Thursday, June 22, 2017

Visual Rhetoric: Where does inspiration come from?

Writers find inspiration in many places. In my next two posts, I’m going to share some of my ideas on the issue.

I teach a rhetoric course. It’s a nonfiction course similar to the composition course we all took in college. Except the study of rhetoric has changed a lot since I went to college. Where I wrote only papers, and “texts” were only written, now students listen to and produce podcasts and view visual rhetoric.

Rhetoric, by definition, is the sending or receiving of messages. These may be written, spoken, or viewed. One of my favorite exercises (to do and to assign) is to have students view a work of art and write about it –– a reaction, a description, or a riff.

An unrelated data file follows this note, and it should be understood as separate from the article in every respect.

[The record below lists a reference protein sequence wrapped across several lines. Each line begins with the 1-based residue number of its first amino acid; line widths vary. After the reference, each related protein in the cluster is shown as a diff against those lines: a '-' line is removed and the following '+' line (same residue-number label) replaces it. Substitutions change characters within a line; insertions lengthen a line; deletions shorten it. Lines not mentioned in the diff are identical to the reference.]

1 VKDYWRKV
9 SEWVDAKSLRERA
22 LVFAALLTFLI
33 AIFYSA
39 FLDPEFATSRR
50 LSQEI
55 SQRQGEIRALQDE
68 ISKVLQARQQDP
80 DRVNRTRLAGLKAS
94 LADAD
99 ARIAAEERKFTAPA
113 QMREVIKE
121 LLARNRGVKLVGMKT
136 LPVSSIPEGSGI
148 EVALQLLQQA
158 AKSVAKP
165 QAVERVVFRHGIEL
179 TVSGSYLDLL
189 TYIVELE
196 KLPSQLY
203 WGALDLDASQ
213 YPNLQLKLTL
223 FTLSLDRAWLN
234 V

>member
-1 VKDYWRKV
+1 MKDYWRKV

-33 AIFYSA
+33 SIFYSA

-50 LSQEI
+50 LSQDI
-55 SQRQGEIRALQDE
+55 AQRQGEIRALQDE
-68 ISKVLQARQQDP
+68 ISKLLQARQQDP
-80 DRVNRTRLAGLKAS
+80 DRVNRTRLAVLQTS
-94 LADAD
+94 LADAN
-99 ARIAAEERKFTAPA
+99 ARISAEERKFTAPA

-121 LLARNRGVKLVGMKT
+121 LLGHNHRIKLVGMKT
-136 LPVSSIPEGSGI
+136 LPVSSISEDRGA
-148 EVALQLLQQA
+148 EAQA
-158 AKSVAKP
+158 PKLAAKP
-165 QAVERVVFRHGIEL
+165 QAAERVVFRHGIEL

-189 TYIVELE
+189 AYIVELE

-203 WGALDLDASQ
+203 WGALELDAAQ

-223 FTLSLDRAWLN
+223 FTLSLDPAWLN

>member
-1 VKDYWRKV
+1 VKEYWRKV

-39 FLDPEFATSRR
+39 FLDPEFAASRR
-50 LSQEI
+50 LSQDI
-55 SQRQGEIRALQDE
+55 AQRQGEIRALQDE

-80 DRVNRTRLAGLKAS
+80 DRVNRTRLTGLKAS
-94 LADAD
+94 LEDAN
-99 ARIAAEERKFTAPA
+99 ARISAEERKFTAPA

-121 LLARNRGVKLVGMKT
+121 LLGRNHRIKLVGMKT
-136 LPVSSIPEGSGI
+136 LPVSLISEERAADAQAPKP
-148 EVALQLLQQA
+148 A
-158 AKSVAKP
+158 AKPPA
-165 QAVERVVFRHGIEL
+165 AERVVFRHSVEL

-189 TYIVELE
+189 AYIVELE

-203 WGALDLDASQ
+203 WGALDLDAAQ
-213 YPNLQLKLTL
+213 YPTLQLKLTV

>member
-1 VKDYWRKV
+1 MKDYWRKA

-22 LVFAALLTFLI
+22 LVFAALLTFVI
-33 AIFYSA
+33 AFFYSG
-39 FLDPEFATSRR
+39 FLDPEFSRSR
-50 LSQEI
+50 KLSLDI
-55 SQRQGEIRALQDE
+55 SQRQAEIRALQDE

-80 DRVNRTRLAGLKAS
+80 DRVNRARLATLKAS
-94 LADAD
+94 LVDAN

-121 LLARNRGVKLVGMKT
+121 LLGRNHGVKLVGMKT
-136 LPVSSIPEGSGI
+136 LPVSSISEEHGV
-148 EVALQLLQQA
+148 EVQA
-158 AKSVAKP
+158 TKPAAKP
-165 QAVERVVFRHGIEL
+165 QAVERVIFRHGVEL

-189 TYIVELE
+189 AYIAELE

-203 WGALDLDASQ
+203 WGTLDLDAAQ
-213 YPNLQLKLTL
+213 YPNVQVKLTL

Consider the “Garden of Earthly Delights” by Hieronymus Bosch. This painting says so much about humanity (not much good) and its creator and even history (something brought this out of Bosch in circa 1500).

So what do you see? What images speak to you? How might this painting motivate (or distract) you if it hung above your desk? Now’s your chance to riff.

Visual rhetoric can offer inspiration. It will also play a large role in what “writing” looks like in 15 years. As a teacher, I’m seeing that students grasp narrative structure (certainly long form) from episodic TV shows. They are more likely to understand narrative from a visual mode, such as a Netflix show, than a written mode. They grasp argumentation and persuasion from things like this Direct TV Commercial.

Hopefully, books are still being read, but inspiration can come in other forms, including art, episodic TV shows, and even commercials. Where do you find yours?

No comments: